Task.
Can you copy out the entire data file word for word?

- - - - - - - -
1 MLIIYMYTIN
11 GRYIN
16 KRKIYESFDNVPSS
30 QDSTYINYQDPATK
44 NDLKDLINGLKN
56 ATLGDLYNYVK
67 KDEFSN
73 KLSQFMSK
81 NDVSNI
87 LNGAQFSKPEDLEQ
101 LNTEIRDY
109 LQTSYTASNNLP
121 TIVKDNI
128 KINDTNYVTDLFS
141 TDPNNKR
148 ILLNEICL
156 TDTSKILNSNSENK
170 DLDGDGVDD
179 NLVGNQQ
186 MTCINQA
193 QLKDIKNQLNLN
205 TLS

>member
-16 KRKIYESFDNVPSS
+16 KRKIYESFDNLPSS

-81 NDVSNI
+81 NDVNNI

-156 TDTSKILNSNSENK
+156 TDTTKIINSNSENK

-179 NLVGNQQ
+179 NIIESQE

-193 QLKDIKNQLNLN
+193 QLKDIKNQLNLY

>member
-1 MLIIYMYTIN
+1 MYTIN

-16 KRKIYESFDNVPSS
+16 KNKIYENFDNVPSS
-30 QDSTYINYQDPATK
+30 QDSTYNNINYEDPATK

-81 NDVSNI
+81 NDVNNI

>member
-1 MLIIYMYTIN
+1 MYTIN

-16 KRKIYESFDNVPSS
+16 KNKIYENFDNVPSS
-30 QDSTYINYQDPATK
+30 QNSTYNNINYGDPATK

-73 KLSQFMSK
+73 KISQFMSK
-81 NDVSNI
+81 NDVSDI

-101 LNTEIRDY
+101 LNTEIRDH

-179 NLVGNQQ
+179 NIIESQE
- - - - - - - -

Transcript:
1 MLIIYMYTIN
11 GRYIN
16 KRKIYESFDNVPSS
30 QDSTYINYQDPATK
44 NDLKDLINGLKN
56 ATLGDLYNYVK
67 KDEFSN
73 KLSQFMSK
81 NDVSNI
87 LNGAQFSKPEDLEQ
101 LNTEIRDY
109 LQTSYTASNNLP
121 TIVKDNI
128 KINDTNYVTDLFS
141 TDPNNKR
148 ILLNEICL
156 TDTSKILNSNSENK
170 DLDGDGVDD
179 NLVGNQQ
186 MTCINQA
193 QLKDIKNQLNLN
205 TLS

>member
-16 KRKIYESFDNVPSS
+16 KRKIYESFDNLPSS

-81 NDVSNI
+81 NDVNNI

-156 TDTSKILNSNSENK
+156 TDTTKIINSNSENK

-179 NLVGNQQ
+179 NIIESQE

-193 QLKDIKNQLNLN
+193 QLKDIKNQLNLY

>member
-1 MLIIYMYTIN
+1 MYTIN

-16 KRKIYESFDNVPSS
+16 KNKIYENFDNVPSS
-30 QDSTYINYQDPATK
+30 QDSTYNNINYEDPATK

-81 NDVSNI
+81 NDVNNI

>member
-1 MLIIYMYTIN
+1 MYTIN

-16 KRKIYESFDNVPSS
+16 KNKIYENFDNVPSS
-30 QDSTYINYQDPATK
+30 QNSTYNNINYGDPATK

-73 KLSQFMSK
+73 KISQFMSK
-81 NDVSNI
+81 NDVSDI

-101 LNTEIRDY
+101 LNTEIRDH

-179 NLVGNQQ
+179 NIIESQE